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The NationThe Nation

The Nation

July 1, 2019

The Nation is America's oldest weekly magazine and is independently published. The Nation speaks to an engaged audience as a champion of civil liberties, human rights, and economic justice. The Nation breaks down critical issues with lively editorials, in-depth investigative reporting and analysis, as well as award-winning arts coverage. Publisher and Editor: Katrina vanden Heuvel.

País:
United States
Língua:
English
Editora:
The Nation, LP
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36 Edições

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letters@thenation.com

Devil in the Details In “The Partisan” [June 3/10], Timothy Shenk calls Sean Wilentz a “meticulous historian who can back up every claim with impeccable footnotes.” But in his dealings with his colleagues to his left, Wilentz has not always been so meticulous. On the occasion of historian Howard Zinn’s death, Wilentz wrote in the Los Angeles Times that Zinn “had a very simplified view that everyone who was president was always a stinker,” but “that can’t be true…. Abraham Lincoln freed the slaves. You wouldn’t know that from Howard Zinn.” I would argue that last point is refuted by the fact that Zinn says the following in A People’s History of the United States: “It was Abraham Lincoln who freed the slaves.” In fact, he says it twice on that page,…

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biden and segregation

Advocates for children and civil rights who have not yet given up on the struggle to break down the walls of racial isolation in our public schools may want to take a good hard look at former vice president and current presidential contender Joe Biden’s shameful record on school segregation. Despite his recent effort to allay concerns about that record, it cannot be expunged or easily forgiven. In an education-policy proposal released by his campaign on May 28, Biden spoke briefly about encouraging diversity by giving grants and guidance to school districts that are willing to pursue it. But he said nothing to disown his long history as a fierce opponent of school busing and a scathing critic of the Supreme Court’s decision in Brown v. Board of Education. “We’ve lost our…

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by the numbers

52K Immigrants currently detained by US Immigration and Customs Enforcement 6 Number of immigrant children who have died in federal custody since September 24 Immigrants who have died in ICE custody under the Trump administration 900 Transgender migrants booked into detention centers since 2015 200 Immigrant-detention facilities in the US 103% Increase in ICE’s budget since 2003 3 Democratic presidential candidates calling unequivocally for the abolishment of ICE: New York Mayor Bill de Blasio, former Alaska senator Mike Gravel, and Wayne Messam, the mayor of Miramar, Florida ERNESTO YERENA AND SHEPARD FAIREY, AMPLIFIER…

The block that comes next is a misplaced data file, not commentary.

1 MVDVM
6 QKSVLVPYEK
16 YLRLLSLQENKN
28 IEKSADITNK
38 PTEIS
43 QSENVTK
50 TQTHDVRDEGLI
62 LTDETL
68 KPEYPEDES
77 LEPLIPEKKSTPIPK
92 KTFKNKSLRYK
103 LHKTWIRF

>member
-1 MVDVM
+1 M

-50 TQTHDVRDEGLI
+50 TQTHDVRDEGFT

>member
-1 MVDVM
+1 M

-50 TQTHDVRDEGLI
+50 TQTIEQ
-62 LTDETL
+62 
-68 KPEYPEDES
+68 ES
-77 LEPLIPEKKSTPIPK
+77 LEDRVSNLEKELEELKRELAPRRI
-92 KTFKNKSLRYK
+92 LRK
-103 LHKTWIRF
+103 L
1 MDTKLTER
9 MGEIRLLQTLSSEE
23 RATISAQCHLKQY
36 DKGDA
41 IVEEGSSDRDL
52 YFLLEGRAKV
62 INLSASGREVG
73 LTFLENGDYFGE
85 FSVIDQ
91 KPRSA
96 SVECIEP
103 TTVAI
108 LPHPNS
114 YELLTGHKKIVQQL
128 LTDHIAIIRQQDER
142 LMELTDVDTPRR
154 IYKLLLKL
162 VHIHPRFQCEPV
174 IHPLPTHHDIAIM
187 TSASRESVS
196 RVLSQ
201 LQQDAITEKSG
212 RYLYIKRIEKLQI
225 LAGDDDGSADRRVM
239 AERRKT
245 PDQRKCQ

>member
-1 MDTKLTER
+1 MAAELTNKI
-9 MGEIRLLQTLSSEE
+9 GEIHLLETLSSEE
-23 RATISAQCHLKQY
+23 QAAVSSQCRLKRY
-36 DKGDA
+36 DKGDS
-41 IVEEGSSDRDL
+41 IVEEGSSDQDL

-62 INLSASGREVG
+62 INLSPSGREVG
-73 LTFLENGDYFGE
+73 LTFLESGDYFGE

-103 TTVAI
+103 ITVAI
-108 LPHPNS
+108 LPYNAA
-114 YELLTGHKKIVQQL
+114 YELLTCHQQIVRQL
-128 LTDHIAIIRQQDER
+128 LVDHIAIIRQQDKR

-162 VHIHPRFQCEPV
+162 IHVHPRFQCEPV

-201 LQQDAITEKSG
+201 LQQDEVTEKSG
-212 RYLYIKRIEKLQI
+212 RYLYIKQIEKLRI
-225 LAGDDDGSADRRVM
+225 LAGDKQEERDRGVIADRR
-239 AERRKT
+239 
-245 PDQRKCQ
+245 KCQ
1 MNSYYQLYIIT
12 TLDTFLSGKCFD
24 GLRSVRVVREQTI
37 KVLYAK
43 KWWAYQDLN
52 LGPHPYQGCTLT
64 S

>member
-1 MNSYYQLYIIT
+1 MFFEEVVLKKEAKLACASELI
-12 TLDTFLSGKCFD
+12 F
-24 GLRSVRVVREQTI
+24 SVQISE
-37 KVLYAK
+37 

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the cuba clampdown

On August 31, 2016, Jet Blue Flight 387 became the first commercial US airliner to land in Cuba in more than 55 years. When it touched down on the island, the plane became an instant symbol of a new opening in US-Cuba relations—and an economic and cultural bridge between two estranged societies seeking common ground. Since then, more than 2.2 million people have visited Cuba aboard some 13,500 flights from the United States, according to the Transportation Department. Many have gone on popular people-to-people educational tours, or “P2P,” like the ones run by The Nation—group trips authorized by then-President Barack Obama as part of his historic policy of positive engagement. Additionally, about half a million US citizens have gone to Cuba via cruise ships, which, as the Associated Press reports, have…

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call for climate revolution

Last November, the Sunrise Movement famously launched the fight for the Green New Deal with a sit-in at incoming House Speaker Nancy Pelosi’s office on Capitol Hill. Thanks to the steely resolve of its young leaders, as well as a carefully considered organizing strategy focused on electoral politics, some fortuitous timing, and the help of—among many others—a rock-star rookie congresswoman named Alexandria Ocasio-Cortez, Sunrise has injected an unprecedented sense of urgency and seriousness into the climate debate. In May, Wen Stephenson sat down for a conversation with the Sunrise Movement’s co-founder and executive director, Varshini Prakash, in a Boston coffee shop. (The interview has been edited for length and clarity; for a longer version, go to TheNation.com.) Wen Stephenson: When you look at the overwhelming reality of the climate situation, do…

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reject the future

Dear Liza, I’m a 22-year-old man who recently graduated from college. I’ve been blessed with a supportive family and their financial stability. My future looks like it’s coming up roses! So why don’t I believe it is? I see the state of the world with this administration, the inevitability of Congress failing to address climate change, and the further politicizing of our courts. What’s the point of anything? So I can spend maybe 60 to 70 years watching my country be dismantled and ruined? The seas rising and people suffering? Why the hell should I be rushing to embrace this abomination of a future? —Miserable Millennial Dear Millennial, Do not embrace this future. Reject it emphatically! Neither this administration nor (in my opinion) the political dominance of the right will last for your lifetime. But…

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